1. Tip flour, 225ml warm water, salt, honey and sourdough starter into the food processor.  Combine (add a little flour if it’s too sticky or little extra water if it’s too dry).  Knead for a few minutes until soft and elastic.  The dough is ready when it bounces back when gently pressed with a finger.  Place dough in large, well oiled bowl and cover with clingfilm.  Leave in a warm place to rise for 3 hours.  (You may not see much movement as sour dough take much longer to rise that a conventional yeasted bread)… {I start this when I get in from work in the evening, and revisit it after my evening meal/activities}
  2. Line a medium sized bowl with a  clean tea towel and flour it well.  Tip the dough on to your work surface and knead briefly to knock out any air bubbles.  Shape the dough into a smooth ball and dust with flour.  Place the dough in the bowl and cover with cling film.  Leave for 6-8 hours… {I leave mine longer to prove overnight}
  3. Place large baking tray in the oven, set to 230C/210Cfan/gas8, to heat up.  Fill a small roasting tin with water, and place in the bottom of the oven to create some steam.  Remove the baking tray and sprinkle with flour.  Tip the dough onto the tray.  Slash the top with a  sharp knife.  Bake for 35-40 mins until golden brown, and hollow sounding when tapped.  Leave to cool on wire rack before serving… {I bake my bread on a home-working morning, grabbing my shower whilst the loaf’s in the oven.}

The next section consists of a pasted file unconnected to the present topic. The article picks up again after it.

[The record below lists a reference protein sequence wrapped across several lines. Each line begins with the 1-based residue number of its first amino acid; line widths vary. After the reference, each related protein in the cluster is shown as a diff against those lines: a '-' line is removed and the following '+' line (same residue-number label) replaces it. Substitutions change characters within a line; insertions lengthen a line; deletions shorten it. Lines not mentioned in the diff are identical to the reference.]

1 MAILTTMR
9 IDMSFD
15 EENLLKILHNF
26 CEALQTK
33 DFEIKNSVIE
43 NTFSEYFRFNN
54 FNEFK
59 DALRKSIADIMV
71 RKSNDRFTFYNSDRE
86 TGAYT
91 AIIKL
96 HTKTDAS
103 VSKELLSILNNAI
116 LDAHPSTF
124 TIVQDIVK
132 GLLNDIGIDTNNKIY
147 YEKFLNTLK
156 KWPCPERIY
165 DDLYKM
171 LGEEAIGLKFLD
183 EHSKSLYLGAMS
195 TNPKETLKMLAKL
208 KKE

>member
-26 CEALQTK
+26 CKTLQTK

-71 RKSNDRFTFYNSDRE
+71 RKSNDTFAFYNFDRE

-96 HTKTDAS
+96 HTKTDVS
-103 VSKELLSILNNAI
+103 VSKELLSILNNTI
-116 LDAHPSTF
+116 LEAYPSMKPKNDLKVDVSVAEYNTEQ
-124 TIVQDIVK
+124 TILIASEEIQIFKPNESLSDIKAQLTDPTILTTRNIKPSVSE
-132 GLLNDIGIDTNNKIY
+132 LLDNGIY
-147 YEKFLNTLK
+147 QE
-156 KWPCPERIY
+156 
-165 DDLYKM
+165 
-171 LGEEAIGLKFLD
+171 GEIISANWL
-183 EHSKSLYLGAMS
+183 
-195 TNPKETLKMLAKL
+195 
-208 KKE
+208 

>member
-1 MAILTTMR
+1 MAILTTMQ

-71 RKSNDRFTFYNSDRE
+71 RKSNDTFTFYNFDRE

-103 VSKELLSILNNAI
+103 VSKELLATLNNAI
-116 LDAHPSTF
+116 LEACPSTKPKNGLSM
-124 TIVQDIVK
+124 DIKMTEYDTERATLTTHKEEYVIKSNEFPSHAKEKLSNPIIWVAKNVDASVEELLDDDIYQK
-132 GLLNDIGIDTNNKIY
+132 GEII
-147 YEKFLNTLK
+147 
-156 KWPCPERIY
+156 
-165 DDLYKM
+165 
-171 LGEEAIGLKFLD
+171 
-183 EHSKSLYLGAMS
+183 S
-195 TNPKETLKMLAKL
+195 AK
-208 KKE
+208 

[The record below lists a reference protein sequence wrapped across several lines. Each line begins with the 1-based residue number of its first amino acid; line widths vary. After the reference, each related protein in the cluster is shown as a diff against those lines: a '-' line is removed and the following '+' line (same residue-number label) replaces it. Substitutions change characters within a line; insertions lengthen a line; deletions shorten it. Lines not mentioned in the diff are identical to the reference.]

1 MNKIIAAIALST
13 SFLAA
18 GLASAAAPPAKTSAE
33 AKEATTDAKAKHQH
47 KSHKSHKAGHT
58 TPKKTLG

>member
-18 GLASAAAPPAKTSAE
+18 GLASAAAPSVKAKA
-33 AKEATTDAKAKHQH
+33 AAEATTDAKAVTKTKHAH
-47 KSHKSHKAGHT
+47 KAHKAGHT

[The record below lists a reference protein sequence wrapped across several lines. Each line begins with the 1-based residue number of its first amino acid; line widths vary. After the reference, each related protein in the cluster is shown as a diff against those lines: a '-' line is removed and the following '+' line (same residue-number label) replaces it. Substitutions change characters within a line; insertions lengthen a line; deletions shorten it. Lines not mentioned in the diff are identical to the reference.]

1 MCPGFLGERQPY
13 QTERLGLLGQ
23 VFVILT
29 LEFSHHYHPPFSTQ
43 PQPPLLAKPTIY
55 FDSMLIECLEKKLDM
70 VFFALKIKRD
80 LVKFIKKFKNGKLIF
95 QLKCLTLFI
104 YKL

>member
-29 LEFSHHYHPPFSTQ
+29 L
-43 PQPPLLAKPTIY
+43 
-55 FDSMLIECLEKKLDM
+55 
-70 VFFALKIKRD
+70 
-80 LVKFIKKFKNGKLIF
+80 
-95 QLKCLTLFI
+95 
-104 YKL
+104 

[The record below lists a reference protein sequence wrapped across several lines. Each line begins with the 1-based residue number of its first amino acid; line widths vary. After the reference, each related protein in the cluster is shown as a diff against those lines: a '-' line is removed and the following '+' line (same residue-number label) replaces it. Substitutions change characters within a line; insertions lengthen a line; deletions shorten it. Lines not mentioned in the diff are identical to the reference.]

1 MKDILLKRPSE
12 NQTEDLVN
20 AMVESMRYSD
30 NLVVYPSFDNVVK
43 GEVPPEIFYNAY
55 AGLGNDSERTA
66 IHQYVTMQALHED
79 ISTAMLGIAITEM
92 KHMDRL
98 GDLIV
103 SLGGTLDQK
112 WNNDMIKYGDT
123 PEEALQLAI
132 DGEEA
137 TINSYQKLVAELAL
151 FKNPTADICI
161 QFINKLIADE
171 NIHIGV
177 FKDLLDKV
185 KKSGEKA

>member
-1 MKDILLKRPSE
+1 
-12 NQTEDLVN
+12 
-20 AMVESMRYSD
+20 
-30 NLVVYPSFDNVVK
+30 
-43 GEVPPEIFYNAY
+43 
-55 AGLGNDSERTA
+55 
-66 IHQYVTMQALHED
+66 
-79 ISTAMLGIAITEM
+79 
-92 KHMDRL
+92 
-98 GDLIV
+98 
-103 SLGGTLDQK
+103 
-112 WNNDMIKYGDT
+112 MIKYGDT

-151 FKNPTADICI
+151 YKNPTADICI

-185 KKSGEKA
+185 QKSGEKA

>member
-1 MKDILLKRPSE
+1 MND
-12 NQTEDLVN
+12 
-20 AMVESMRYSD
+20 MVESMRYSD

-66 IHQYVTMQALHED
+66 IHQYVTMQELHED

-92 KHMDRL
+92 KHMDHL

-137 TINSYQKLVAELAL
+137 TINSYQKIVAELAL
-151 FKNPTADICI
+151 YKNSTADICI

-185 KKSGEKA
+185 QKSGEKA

Maintaining your starter

If you’re going to bake bread every day or two, maintain your starter using the discard half, add flour and water method detailed above… keeping it at room temperature.   If you want to keep it longer between bakes, keep it in the fridge for a week without feeding.  Bring back to room temperature and give it a fresh feed to get bubbling and active again.  Apparently you can even freeze the starter, and it will reactivate on thawing (but I haven’t tried this yet).




Increasing Vegetable Intake & Using Leftovers: Stir fry

Following the recent media attention on having ten portions of fruit and vegetables a day, here’s a fast recipe that gives you at least 3 portions of vegetables and uses some Sunday dinner leftovers.  The nutritional guidelines haven’t changed, and remain to have ‘at least 5 portions of fruit and veg’… so don’t get hung up on numbers, just eat a little more veg!